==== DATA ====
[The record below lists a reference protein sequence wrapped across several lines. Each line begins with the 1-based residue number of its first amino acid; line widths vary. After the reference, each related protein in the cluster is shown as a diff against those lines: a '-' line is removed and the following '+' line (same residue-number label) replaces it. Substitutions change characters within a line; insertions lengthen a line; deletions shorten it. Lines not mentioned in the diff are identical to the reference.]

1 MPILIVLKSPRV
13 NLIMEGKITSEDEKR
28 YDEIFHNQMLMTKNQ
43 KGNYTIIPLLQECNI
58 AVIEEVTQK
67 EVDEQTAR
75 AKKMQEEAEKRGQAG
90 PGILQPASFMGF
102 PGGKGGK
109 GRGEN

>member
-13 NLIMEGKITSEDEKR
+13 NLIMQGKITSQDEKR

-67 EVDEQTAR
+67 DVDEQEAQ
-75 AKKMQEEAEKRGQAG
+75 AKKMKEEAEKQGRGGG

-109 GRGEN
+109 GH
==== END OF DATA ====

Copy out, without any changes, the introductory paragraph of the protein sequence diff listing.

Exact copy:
[The record below lists a reference protein sequence wrapped across several lines. Each line begins with the 1-based residue number of its first amino acid; line widths vary. After the reference, each related protein in the cluster is shown as a diff against those lines: a '-' line is removed and the following '+' line (same residue-number label) replaces it. Substitutions change characters within a line; insertions lengthen a line; deletions shorten it. Lines not mentioned in the diff are identical to the reference.]